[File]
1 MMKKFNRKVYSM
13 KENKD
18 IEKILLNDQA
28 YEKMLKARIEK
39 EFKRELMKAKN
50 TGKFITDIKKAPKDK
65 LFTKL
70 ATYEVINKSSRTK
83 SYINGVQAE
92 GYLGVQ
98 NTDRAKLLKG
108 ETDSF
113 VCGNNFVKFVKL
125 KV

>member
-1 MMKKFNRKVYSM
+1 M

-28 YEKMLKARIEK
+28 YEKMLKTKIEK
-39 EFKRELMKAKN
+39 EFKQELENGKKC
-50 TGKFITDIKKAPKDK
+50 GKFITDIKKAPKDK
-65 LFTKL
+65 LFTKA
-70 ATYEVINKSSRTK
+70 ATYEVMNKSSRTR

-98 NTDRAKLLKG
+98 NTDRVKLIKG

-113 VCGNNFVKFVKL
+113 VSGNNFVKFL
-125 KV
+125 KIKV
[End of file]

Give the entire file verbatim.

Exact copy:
1 MMKKFNRKVYSM
13 KENKD
18 IEKILLNDQA
28 YEKMLKARIEK
39 EFKRELMKAKN
50 TGKFITDIKKAPKDK
65 LFTKL
70 ATYEVINKSSRTK
83 SYINGVQAE
92 GYLGVQ
98 NTDRAKLLKG
108 ETDSF
113 VCGNNFVKFVKL
125 KV

>member
-1 MMKKFNRKVYSM
+1 M

-28 YEKMLKARIEK
+28 YEKMLKTKIEK
-39 EFKRELMKAKN
+39 EFKQELENGKKC
-50 TGKFITDIKKAPKDK
+50 GKFITDIKKAPKDK
-65 LFTKL
+65 LFTKA
-70 ATYEVINKSSRTK
+70 ATYEVMNKSSRTR

-98 NTDRAKLLKG
+98 NTDRVKLIKG

-113 VCGNNFVKFVKL
+113 VSGNNFVKFL
-125 KV
+125 KIKV